Published Thursday, July 6, 2006, in National Review Online.

Look South: Americans could learn from Mexican elections.

John R. Lott Jr. & Maxim C. Lott

Claims of stolen elections are not just an American phenomenon. Threats of massive street protests and protracted recount battles have followed Sunday’s Mexican presidential election. Several million votes have allegedly been misplaced in the closely contested balloting.

Despite this ruckus, Mexicans have something to teach Americans about how to run an election. Many types of vote fraud that have been alleged in American elections simply could not occur in Mexico.

A lot is at stake in Mexico, with the relatively pro-business National Action party (PAN) candidate leading the socialist Democratic Revolution party (PRD) candidate by slightly less than one percentage point. The election will determine whether Mexico will see more privatization or a return to more government ownership, and whether the North American Free Trade agreement is supported or gutted.

After Mexico’s 1988 election, when the Institutional Revolutionary party (PRI) was accused of staging a computer crash that gave them the votes needed to stay in power, major reforms were implemented. In the wake of these reforms, our neighbor to the south now enjoys anti-voting-fraud laws and procedures that are in many ways better than ours.

To begin, Mexico spends much more than the U.S. on measures to prevent vote fraud. All voters in Mexico must present voter IDs at the polls, which include not only a photo but also a thumbprint. The IDs themselves are essentially counterfeit-proof, with special holographic images, imbedded security codes, and a magnetic strip with still more security information. As an extra precaution, voters’ fingers are dipped in indelible ink to prevent them from voting multiple times.

Voters cannot register by mail — they have to go in person to their registration office to fill out forms for their voter ID. When a voter card is ready three months later, it is not mailed to the voter as it is in the U.S. Rather, the voter has to make a second trip to a registration office to pick it up. Sunday’s election was the first in which absentee ballots were available, but only if for voters requested one at least six months before the election.

Opponents of a photo-voter-ID system in the United States argue that any such system would keep voters from the polls — and would impact mostly lower-income voters. Yet in Mexico, where about 40% of the population is below the poverty line, strict voter-ID rules have actually increased voter turnout. In the three presidential elections since the 1991 reforms, 68 percent of eligible citizens have voted, compared to only 59 percent in the three elections prior to the rule changes. People may even take more interest in the races when they are assured that their elections will not be fraudulent.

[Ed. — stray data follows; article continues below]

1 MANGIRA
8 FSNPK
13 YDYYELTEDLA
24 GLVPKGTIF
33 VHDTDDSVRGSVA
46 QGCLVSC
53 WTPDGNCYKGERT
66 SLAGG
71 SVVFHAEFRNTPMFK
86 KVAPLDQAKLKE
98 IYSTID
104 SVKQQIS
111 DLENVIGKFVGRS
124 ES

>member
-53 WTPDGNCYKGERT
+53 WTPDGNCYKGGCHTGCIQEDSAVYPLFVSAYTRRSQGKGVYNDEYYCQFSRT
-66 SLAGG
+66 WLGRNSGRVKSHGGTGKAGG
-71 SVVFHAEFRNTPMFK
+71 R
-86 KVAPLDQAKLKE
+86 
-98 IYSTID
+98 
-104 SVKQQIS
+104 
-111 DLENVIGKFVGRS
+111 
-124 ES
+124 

The current election is a real test of the Mexican system. But even here, the problems may be overblown. The missing-votes claims made by the leftwing PRD are largely overstated. The “missing” votes aren’t really missing at all. They are all recorded, and they weren’t included in the official total because the ballots were left blank or were missing a signature. They were set aside only when representatives of all political parties agreed that they could not be read, so recounting these votes would certainly not change the outcome of the election. In any case, the strict voting requirements in place in Mexico have certainly made things less chaotic than they otherwise would have been.

Every close election in the U.S. seems to be followed by shouts that one side or the other benefited from voting irregularities. Many counties in the U.S. have more people registered as voters than officially living in the county — an impossibility in Mexico.

And it’s not just Mexico. Many countries require some type of voter ID. Examples include Canada, France, Germany, Italy, Poland, the United Kingdom, India, Pakistan and South Africa.

How does Mexico, with less than a quarter of our per capita GDP, have a better system for dealing with vote fraud? The answer lies in Mexico’s history of corruption. Mexico, more than the United States, has seen the disastrous problems associated with vote fraud. And now they have largely solved those problems.

Ironically, with Americans still debating the presidential-election results of Florida 2000 and Ohio 2004, it turns out that the United States has a few things to learn from Mexico.

— John Lott has written numerous academic articles on voting and racial discrimination, and Maxim Lott is an intern with Fox News.


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